Eri Panselina, Journalist and Media Relations Coordinator at TalentLMS, adds that listening to music while you work can be equally beneficial: “At a time when the majority of knowledge workers do their jobs remotely, usually from their homes, it is extremely important to identify what sounds help you focus on work and maximize your productivity. I tend to focus with ambient sounds or meditative music in the background. Identify with what kind of sounds/music you work better and create the appropriate conditions.”
Technology Marketing Consultant Bruce Harpham says: “My number one tip to stay motivated at work is to set myself small challenges and rewards I can complete each week and each month. For example, last week, I promised myself that I would buy a documentary movie as a reward via iTunes if I completed that week’s work plan. I completed it successfully and enjoyed the reward!”
Noman Nalkhande, Founder of WP Adventure, adds: “A reward could be as simple as checking your phone and responding to your WhatsApp messages; or grab a quick bite or make yourself a cup of coffee. It can be whatever you want as long as it doesn't impede your progress. It should be rewarding enough to make you feel good and motivate you to get done with your daily task.”
Getting organized can really help you to boost your motivation at work. How do you do that? Try breaking big tasks down into smaller ones which you can check off of a to-do list as you go. Also, remember to take regular breaks.
Break Big Tasks Down Into Manageable Chunks
Matt Erhard, Managing Partner at Summit Search Group, recommends breaking your day down into hour-long chunks: “When I’m having trouble getting motivated, I break my work for the day down into small chunks that will take an hour or less to complete, then prioritize them on their level of time-sensitivity, starting with the one that needs to be finished first.”
Kriss Judd, owner of Positivity Powerhouse, prefers even smaller units: “I give myself permission to only work for 15 minutes. If I don't feel up to it, I can stop after 15 and go do whatever else. But more often than not, those 15 minutes are just the catalyst, and I'm good to go for 8-10 hours. All it takes is that initial nudge.”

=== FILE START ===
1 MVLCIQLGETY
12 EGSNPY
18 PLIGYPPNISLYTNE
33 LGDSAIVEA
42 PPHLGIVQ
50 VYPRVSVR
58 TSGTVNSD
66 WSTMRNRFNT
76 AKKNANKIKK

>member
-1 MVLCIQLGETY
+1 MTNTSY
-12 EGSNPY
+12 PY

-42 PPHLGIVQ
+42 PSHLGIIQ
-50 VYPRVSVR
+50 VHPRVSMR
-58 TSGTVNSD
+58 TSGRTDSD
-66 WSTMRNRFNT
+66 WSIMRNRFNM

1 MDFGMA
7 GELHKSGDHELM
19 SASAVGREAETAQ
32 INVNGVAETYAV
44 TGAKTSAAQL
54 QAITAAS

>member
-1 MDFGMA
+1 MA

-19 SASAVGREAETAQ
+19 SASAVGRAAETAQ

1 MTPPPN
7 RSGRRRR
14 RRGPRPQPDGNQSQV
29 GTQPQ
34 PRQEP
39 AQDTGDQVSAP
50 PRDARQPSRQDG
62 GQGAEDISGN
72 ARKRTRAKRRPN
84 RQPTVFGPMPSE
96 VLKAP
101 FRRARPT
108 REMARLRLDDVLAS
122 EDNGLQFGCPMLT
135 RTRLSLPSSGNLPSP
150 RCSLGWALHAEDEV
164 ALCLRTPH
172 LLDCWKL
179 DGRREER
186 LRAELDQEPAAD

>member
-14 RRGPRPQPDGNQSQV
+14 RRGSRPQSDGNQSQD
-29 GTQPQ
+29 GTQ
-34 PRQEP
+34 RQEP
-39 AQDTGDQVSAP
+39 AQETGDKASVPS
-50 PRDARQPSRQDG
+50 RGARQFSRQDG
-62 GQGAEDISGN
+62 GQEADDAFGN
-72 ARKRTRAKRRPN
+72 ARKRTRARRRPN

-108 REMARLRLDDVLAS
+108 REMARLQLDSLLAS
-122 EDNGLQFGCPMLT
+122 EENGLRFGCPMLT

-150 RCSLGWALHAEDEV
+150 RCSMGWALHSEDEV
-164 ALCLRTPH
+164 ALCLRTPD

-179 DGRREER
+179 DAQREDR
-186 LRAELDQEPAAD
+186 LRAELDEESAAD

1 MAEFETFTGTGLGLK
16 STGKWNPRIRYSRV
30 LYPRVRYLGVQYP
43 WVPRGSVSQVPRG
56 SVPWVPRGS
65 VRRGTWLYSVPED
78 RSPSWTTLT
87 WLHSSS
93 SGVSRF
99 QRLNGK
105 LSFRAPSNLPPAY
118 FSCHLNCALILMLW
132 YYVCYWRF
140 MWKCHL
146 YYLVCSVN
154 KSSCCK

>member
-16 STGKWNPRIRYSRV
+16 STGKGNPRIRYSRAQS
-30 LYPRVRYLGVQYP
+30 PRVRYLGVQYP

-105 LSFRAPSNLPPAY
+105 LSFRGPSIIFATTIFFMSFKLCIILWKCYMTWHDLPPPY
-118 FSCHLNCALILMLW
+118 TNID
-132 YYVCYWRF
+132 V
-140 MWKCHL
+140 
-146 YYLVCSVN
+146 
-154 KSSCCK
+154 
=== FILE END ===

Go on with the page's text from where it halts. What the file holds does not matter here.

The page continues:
Make a To-Do List
Deborah Sweeney, CEO at MyCorporation, says: “What helps motivate me to get ready to work is to create a to-do list. I make this list at the start of the day or the end of it, depending on how busy the day is. Writing out a physical to-do list gives me the ability to prioritize items and assignments based on their deadlines and time block workloads based around meetings I take throughout the work day. Once I finish an item on the list, I cross it off and move on to the next item. By the end of the day, I'm able to review everything I have accomplished and reschedule additional items I was unable to fully finish for tomorrow.”
Inna Shevchenko, CMO at iGMS, tells us: “It is a proven fact that productive employees are more motivated. There are tons of things constantly pulling at your attention—notifications, calls, texts, and many more. One of the ways to keep yourself more productive during the workday is to take regular breaks and move around a bit for physical and mental relief.”
This is just as important when you’re working from home, as psychotherapist Jennifer Tomko, owner of Clarity Health Solutions, notes: “Walking your dog can help to break up your day and force you to take mental health breaks. Be mindful of this and get up from your desk and walk around your home or take a walk outside, even if you don’t have a pet.”
There you have it. 21 sure-fire techniques to help you get motivated to work. If you'd like this list in a handy PDF you can hang on your office wall, click the link below.